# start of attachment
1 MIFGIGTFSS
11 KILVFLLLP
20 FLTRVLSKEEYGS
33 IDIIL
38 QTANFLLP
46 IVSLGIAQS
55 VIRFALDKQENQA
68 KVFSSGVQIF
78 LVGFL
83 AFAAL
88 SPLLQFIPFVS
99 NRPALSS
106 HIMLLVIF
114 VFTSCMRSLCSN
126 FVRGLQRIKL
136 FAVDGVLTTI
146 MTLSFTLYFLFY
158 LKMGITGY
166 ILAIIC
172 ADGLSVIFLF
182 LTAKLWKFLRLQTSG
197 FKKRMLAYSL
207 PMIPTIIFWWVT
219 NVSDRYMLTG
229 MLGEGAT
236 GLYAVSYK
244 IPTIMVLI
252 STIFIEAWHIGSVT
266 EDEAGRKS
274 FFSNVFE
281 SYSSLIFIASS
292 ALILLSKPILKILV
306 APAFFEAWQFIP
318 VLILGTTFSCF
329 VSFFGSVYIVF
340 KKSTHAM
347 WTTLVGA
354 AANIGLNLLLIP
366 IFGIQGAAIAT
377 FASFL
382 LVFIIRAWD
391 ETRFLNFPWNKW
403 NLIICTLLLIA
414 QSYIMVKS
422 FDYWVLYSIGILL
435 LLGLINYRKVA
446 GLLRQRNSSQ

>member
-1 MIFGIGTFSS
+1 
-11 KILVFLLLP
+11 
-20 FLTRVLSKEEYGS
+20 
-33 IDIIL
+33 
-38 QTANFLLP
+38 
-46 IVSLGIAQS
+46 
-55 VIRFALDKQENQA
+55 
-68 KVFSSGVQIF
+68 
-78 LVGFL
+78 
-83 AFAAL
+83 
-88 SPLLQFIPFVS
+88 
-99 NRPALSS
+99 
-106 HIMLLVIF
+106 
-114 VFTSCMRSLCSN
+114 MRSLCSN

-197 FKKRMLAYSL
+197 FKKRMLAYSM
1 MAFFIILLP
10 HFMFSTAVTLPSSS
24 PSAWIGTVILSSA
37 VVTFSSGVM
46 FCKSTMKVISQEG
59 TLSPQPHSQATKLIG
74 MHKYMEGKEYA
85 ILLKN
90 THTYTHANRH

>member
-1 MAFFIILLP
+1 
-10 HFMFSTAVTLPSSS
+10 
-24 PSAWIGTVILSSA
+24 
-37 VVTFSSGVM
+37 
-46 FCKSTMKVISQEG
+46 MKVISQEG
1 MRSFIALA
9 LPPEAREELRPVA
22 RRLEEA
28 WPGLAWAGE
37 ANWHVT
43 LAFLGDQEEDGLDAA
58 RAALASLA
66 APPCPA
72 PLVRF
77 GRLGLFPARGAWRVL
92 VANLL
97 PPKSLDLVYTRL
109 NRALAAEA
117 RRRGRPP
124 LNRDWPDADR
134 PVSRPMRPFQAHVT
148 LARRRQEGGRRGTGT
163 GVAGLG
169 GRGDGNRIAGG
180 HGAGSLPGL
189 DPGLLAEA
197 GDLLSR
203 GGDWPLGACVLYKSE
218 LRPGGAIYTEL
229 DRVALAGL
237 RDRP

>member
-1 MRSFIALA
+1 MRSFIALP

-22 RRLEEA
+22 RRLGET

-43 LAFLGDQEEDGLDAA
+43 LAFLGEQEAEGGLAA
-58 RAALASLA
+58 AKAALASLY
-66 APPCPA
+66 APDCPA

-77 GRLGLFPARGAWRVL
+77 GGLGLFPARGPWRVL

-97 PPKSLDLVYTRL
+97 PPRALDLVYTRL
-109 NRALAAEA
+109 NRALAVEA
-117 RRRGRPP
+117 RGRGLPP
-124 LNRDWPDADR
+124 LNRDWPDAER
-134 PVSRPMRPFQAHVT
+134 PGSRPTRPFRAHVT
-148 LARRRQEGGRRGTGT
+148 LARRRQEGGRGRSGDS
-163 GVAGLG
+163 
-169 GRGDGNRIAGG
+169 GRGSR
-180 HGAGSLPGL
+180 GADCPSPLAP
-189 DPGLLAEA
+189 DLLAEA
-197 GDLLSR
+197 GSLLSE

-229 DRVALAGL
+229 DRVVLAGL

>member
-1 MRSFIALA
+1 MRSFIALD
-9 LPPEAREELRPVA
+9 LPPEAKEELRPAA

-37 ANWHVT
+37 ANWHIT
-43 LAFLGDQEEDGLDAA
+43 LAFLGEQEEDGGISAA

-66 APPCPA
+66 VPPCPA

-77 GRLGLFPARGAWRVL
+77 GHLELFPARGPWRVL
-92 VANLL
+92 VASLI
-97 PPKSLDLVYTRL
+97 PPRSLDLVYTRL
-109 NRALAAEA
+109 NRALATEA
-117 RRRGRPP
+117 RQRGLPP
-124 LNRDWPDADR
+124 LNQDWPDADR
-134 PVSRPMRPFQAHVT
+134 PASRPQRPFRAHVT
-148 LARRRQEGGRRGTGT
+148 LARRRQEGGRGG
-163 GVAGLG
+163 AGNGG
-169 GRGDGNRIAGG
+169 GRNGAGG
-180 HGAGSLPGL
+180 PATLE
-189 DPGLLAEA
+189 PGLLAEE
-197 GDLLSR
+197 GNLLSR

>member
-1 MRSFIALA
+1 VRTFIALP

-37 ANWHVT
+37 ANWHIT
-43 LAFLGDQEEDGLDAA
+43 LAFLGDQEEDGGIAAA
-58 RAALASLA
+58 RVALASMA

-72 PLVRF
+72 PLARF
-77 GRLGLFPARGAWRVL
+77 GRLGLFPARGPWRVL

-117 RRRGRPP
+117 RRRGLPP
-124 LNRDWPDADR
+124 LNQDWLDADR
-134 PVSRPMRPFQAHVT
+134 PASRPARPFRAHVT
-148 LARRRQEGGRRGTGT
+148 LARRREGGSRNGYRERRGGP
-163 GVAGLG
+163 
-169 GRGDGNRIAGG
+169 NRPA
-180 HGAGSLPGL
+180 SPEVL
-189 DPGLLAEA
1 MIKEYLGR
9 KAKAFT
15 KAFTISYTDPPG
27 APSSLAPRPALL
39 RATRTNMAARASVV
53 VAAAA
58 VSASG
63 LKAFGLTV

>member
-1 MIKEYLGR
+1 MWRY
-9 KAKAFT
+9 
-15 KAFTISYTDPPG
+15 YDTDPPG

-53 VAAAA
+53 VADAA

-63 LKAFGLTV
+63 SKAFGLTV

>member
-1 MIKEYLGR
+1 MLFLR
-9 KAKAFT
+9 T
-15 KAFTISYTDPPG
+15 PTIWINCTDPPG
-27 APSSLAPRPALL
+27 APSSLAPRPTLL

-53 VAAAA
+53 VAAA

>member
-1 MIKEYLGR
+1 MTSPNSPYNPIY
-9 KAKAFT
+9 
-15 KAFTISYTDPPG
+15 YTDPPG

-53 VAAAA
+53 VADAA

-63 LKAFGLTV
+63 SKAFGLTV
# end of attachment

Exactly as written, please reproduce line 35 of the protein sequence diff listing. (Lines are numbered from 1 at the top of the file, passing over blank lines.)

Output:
329 VSFFGSVYIVF